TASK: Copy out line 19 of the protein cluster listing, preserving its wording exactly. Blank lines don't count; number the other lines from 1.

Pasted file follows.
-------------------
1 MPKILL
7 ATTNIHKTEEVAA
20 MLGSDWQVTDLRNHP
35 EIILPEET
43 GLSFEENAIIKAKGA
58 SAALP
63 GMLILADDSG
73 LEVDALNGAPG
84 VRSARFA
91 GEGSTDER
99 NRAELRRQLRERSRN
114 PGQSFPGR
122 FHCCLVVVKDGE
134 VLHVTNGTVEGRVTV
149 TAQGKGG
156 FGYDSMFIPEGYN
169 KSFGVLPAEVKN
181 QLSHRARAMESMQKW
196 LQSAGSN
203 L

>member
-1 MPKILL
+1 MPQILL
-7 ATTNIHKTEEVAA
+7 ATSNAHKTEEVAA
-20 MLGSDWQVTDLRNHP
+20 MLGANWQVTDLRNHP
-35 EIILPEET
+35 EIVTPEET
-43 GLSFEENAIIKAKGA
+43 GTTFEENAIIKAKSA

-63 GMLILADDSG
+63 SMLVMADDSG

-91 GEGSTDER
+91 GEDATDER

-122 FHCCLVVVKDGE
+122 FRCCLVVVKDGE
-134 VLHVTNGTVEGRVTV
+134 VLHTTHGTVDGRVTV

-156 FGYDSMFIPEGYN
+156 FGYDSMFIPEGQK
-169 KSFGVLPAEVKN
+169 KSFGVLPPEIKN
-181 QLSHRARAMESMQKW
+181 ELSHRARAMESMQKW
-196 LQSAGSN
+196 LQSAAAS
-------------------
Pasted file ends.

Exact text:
196 LQSAGSN